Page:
Undina Press wants submissions of "...well-written, erotic short stories in the science fiction and fantasy genre." Length: "Stories need to be between 4000 and 15,000 words." Payment: "We pay an upfront advance ranging from $20-30 per story for electronic only rights, and then we pay 50% royalties on the sales price for sales from our website, or 50% of what we receive from sales from our third party vendors. We hold these rights for two years with an option to renew." Query on reprints, electronic submissions only, see guidelines for more details.
UFO Publishing has an open call for their anthology Unidentified Funny Objects — An Anthology of Humorous Science Fiction & Fantasy: "We’re looking for speculative stories with a strong humor element. Think Resnick and Sheckley, Fredric Brown and Douglas Adams. We welcome quality flash fiction and non-traditional narratives. Take chances, try something new, just make sure that your story is funny. Puns and stories that are little more than vehicles for delivering a punch line at the end aren’t likely to win us over." Length: 500 words to 4K; Payment: Upon acceptance, "$0.05 per word + contributor copy." No reprints, electronic submissions only, see guidelines for more details. Deadline: August 31, 2012.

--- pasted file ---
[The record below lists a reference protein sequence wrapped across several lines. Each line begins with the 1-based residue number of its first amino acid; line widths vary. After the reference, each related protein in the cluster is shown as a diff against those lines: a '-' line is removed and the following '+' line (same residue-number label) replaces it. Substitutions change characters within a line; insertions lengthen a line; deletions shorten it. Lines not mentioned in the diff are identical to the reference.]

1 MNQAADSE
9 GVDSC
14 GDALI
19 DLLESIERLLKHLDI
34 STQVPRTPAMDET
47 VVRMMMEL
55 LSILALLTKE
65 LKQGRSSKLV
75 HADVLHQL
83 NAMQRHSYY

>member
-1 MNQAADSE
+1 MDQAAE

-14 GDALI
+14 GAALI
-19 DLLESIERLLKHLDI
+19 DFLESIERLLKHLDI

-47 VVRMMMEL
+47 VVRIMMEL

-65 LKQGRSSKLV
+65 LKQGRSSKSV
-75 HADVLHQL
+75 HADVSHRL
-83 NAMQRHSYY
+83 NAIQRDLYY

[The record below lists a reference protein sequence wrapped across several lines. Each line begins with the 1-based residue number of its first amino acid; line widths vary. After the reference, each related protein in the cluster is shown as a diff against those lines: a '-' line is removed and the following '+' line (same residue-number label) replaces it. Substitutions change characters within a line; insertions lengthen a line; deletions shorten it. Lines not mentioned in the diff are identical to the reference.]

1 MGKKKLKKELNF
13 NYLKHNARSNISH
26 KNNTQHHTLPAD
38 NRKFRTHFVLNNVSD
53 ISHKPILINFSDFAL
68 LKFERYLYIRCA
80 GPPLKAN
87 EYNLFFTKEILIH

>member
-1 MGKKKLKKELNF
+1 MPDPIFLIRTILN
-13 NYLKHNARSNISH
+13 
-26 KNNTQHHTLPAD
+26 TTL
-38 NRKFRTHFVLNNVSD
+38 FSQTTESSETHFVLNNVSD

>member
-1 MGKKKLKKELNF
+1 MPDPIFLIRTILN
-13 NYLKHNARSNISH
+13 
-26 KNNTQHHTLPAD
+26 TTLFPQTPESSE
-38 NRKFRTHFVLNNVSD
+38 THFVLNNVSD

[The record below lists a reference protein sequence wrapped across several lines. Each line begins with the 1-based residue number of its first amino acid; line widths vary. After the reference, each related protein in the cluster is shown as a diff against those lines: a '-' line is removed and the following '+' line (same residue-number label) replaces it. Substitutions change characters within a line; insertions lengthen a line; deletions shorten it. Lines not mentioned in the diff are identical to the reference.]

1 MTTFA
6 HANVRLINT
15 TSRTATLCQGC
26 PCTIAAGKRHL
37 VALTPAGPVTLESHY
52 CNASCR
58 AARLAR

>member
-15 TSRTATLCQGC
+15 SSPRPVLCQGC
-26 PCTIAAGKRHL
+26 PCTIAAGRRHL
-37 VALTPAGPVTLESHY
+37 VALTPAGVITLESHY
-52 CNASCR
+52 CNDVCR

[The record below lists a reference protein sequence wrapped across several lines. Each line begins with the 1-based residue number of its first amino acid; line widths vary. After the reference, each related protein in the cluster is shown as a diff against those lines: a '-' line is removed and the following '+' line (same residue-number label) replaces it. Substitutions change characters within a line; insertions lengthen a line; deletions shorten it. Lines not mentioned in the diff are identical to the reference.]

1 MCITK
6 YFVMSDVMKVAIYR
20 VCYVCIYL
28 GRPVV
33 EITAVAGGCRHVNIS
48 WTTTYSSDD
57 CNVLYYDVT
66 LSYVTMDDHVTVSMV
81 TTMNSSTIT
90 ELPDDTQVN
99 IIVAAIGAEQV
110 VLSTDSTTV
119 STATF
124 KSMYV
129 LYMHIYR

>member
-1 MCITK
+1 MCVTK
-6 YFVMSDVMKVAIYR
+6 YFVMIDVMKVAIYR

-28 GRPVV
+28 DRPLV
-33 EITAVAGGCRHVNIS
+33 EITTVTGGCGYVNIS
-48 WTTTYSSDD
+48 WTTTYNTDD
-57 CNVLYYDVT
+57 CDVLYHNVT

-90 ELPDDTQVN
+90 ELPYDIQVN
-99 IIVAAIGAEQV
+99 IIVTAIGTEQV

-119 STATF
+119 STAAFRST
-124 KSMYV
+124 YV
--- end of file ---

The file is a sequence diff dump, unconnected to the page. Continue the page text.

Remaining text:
Most of the above sub ops were found among the many marvelous market listings over at Ralan.com.